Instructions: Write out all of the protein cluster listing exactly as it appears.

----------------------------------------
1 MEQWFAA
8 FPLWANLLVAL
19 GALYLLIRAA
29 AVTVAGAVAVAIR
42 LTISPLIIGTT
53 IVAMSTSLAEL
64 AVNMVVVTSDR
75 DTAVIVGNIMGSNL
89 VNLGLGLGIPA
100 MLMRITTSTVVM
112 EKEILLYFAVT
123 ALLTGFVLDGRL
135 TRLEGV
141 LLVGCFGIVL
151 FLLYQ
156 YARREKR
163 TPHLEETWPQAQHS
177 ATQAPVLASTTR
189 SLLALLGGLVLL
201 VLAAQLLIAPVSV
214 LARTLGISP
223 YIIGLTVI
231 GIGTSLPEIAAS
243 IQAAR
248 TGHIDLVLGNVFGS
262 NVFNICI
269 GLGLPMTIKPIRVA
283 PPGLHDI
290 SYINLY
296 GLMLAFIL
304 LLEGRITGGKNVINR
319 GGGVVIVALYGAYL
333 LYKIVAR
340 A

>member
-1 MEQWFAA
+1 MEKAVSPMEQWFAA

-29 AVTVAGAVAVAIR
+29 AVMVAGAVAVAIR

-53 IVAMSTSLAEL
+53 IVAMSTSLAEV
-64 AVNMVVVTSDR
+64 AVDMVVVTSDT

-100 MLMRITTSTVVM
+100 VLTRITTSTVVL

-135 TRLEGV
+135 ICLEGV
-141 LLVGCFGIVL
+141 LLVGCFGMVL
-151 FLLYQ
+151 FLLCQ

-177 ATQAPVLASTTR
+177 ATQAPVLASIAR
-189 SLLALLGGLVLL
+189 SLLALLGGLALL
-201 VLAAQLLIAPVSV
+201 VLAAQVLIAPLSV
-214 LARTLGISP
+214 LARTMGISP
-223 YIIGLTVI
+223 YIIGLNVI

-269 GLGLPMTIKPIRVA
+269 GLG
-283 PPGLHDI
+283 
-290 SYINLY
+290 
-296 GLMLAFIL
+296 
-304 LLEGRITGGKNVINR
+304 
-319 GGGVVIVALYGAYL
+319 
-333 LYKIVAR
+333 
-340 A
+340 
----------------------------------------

1 MEQWFAA
8 FPLWANLLVAL
19 GALYLLIRAA
29 AVTVAGAVAVAIR
42 LTISPLIIGTT
53 IVAMSTSLAEL
64 AVNMVVVTSDR
75 DTAVIVGNIMGSNL
89 VNLGLGLGIPA
100 MLMRITTSTVVM
112 EKEILLYFAVT
123 ALLTGFVLDGRL
135 TRLEGV
141 LLVGCFGIVL
151 FLLYQ
156 YARREKR
163 TPHLEETWPQAQHS
177 ATQAPVLASTTR
189 SLLALLGGLVLL
201 VLAAQLLIAPVSV
214 LARTLGISP
223 YIIGLTVI
231 GIGTSLPEIAAS
243 IQAAR
248 TGHIDLVLGNVFGS
262 NVFNICI
269 GLGLPMTIKPIRVA
283 PPGLHDI
290 SYINLY
296 GLMLAFIL
304 LLEGRITGGKNVINR
319 GGGVVIVALYGAYL
333 LYKIVAR
340 A

>member
-1 MEQWFAA
+1 MEKAVSPMEQWFAA

-29 AVTVAGAVAVAIR
+29 AVMVAGAVAVAIR

-53 IVAMSTSLAEL
+53 IVAMSTSLAEV
-64 AVNMVVVTSDR
+64 AVDMVVVTSDT

-100 MLMRITTSTVVM
+100 VLTRITTSTVVL

-135 TRLEGV
+135 ICLEGV
-141 LLVGCFGIVL
+141 LLVGCFGMVL
-151 FLLYQ
+151 FLLCQ

-177 ATQAPVLASTTR
+177 ATQAPVLASIAR
-189 SLLALLGGLVLL
+189 SLLALLGGLALL
-201 VLAAQLLIAPVSV
+201 VLAAQVLIAPLSV
-214 LARTLGISP
+214 LARTMGISP
-223 YIIGLTVI
+223 YIIGLNVI

-269 GLGLPMTIKPIRVA
+269 GLG
-283 PPGLHDI
+283 
-290 SYINLY
+290 
-296 GLMLAFIL
+296 
-304 LLEGRITGGKNVINR
+304 
-319 GGGVVIVALYGAYL
+319 
-333 LYKIVAR
+333 
-340 A
+340 